Sorry it’s late, but here’s the home movie I made in response to your task.
As requested, I have created a scrap book of the house in Jespersvej which we had to leave at the end of last week. Moving home recalls all the other homes you have to leave in a life, and I name and describe some of these in the intertitles and the (irritating) voiceover of the film (I would love to have had more time to get this right). I don’t want, melodramatically, to speak of grief, but we did have a conversation this week about the emotional lag that attends the end of a stay in a place, at least one that has meant as much as Jespersvej has for our family.
I haven’t managed to do two of the things your task asked me to do. The theme of status and equality is hardly present in the film, though images of packing and housework might raise questions of the division of domestic labour. I also wasn’t able to impose a satisfying formal or parametric approach like the one I found, and which you like, for Response 28, even if the model I had in mind for my film, Peter Greenaway’s beautiful early short entitled H Is For House, offers just such a solution. Greenaway juxtaposes the different registers of the home movie and the alphabetical list (plus surrealist narration and Vivaldi) to poetic and absurd effect. I wish I could have made something as lyrical and precise as Greenaway’s film, but surfeit has triumphed over precision. It would have taken more time than I had to make a simpler and better film.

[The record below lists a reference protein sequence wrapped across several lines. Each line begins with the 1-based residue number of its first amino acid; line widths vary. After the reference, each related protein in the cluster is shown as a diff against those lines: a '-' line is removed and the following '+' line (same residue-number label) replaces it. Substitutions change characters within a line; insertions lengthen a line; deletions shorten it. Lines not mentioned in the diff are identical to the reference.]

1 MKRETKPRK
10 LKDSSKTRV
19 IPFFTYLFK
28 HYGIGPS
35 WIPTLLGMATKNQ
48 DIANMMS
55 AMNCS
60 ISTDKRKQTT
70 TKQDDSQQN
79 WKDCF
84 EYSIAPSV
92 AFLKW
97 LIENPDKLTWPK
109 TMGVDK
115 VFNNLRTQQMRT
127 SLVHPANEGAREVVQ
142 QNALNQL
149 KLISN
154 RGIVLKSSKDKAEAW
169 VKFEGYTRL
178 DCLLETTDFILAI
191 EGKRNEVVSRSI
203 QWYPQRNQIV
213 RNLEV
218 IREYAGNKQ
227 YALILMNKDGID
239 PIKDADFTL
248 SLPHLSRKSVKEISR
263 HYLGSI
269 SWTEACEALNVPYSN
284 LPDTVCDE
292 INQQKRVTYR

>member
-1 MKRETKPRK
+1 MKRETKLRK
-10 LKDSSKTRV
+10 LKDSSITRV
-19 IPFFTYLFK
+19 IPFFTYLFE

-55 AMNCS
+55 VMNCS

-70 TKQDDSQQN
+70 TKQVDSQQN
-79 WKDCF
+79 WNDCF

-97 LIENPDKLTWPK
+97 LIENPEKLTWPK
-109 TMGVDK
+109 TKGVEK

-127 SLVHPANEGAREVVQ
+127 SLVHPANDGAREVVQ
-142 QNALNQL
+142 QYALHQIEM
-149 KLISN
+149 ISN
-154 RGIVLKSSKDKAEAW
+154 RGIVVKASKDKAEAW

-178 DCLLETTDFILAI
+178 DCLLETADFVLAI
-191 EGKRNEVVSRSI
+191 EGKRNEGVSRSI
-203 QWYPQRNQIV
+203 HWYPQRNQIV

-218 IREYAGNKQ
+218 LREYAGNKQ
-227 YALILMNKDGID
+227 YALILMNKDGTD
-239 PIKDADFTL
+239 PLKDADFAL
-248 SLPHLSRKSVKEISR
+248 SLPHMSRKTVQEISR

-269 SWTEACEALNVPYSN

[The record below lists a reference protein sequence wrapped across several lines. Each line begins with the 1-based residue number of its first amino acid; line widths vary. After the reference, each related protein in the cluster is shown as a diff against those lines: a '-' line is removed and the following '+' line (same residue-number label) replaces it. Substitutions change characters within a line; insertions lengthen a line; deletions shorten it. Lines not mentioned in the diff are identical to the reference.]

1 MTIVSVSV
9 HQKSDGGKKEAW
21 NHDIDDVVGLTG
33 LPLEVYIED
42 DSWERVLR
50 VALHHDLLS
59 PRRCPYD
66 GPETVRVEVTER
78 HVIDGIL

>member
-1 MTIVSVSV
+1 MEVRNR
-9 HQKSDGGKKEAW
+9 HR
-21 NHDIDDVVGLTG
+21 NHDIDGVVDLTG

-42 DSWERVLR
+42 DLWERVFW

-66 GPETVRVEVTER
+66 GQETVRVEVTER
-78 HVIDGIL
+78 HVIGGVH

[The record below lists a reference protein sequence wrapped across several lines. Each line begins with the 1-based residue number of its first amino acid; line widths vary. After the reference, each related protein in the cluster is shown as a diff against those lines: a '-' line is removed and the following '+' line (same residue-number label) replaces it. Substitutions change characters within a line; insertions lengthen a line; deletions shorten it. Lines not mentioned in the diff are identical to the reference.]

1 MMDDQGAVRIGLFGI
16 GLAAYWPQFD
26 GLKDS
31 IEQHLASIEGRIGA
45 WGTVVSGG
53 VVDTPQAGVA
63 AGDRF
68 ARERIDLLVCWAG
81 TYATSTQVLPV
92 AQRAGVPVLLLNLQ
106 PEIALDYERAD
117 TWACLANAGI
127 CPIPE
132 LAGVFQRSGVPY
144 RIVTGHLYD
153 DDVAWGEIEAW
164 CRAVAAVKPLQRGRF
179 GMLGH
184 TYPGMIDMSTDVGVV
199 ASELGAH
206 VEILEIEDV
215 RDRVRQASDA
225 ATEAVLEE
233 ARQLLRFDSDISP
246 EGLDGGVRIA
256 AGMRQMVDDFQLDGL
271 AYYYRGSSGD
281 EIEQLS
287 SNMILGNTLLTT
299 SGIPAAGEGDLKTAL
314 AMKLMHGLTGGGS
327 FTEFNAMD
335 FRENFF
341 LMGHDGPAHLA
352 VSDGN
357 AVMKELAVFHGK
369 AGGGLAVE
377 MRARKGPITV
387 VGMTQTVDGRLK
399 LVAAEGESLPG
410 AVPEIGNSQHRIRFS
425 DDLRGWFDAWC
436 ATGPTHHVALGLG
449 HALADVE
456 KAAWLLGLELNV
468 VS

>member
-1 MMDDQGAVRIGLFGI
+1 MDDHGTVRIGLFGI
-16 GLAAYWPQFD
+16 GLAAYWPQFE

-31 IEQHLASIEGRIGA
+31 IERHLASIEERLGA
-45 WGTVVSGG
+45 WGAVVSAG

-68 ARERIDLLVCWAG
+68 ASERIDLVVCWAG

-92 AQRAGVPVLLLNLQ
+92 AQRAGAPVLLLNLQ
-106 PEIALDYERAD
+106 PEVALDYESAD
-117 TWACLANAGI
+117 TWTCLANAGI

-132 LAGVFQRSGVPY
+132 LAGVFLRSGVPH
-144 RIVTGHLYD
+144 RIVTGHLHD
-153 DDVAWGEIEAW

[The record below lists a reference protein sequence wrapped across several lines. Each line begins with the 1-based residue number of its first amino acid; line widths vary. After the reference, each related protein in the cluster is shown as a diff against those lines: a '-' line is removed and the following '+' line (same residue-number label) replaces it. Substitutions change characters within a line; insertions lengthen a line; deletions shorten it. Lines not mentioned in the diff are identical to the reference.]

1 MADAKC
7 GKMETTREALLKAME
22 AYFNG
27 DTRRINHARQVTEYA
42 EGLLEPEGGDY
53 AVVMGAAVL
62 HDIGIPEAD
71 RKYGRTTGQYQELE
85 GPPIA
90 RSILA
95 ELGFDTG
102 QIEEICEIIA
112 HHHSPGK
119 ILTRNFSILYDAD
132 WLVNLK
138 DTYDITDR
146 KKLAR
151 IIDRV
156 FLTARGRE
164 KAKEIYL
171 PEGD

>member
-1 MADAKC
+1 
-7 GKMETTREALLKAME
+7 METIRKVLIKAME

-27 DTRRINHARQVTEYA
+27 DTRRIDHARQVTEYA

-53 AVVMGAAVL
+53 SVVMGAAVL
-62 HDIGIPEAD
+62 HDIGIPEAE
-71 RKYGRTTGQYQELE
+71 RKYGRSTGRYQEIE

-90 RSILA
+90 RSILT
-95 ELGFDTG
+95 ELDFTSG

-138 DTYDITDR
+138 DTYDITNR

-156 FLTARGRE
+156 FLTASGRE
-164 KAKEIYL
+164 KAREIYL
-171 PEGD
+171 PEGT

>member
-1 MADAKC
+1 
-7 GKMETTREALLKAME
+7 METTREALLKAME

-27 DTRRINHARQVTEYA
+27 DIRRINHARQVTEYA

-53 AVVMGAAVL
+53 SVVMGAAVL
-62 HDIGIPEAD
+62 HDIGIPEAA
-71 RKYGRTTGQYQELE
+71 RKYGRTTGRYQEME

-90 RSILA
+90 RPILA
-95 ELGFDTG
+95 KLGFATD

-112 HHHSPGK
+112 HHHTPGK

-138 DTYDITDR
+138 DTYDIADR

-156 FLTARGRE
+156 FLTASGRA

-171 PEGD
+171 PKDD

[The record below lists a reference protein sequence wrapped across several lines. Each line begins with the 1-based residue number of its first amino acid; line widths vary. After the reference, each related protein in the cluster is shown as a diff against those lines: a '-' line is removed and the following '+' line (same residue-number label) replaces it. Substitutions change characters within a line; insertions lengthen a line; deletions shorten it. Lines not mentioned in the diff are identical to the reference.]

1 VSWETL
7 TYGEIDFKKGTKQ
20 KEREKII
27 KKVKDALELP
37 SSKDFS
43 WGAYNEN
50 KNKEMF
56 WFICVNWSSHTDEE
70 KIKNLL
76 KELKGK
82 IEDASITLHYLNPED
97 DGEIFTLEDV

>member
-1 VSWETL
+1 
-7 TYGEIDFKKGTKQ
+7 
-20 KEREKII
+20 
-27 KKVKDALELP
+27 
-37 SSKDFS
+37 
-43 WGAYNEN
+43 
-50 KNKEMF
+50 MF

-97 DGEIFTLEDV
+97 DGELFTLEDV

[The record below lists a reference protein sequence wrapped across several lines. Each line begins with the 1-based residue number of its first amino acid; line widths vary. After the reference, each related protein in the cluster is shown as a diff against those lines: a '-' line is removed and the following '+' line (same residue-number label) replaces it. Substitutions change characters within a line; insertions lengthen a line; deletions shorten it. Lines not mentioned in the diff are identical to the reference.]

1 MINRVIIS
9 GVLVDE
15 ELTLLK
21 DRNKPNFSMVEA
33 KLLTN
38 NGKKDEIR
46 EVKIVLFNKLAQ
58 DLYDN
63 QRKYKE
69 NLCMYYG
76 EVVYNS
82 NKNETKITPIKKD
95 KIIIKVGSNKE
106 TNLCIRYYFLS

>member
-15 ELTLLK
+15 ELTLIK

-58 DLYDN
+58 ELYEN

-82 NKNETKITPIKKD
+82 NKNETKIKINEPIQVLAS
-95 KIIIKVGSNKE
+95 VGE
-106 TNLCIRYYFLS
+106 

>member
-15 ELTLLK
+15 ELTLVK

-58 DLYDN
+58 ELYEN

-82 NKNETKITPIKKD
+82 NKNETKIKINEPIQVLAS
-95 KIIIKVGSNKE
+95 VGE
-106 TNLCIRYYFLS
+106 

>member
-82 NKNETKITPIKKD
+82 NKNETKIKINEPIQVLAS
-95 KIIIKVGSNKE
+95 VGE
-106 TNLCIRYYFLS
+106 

One of the things that Greenaway does with his juxtaposition of registers is to ironize the sentimentality of the home movie mode. I have not tried to evade sentimentality; and, as you instructed, I have not tried to avoid being ‘cringe-making’. The ‘proximate mode’ employed is very obvious, and named in the title of the film. The white borders that frame the moving images are intended to suggest a (haphazardly curated) family photo album.
You ask how life lived can reveal new constraints for the artwork. I’m don’t know the answer to this question, but I think I might begin to think about it by dwelling on those elements of the film that recall previous tasks and responses. Why have these elements persisted, or suggested themselves as the filters of the life lived over the duration of the project? I will won’t list or analyse such elements here, but I will return to do so, and to this question, another time.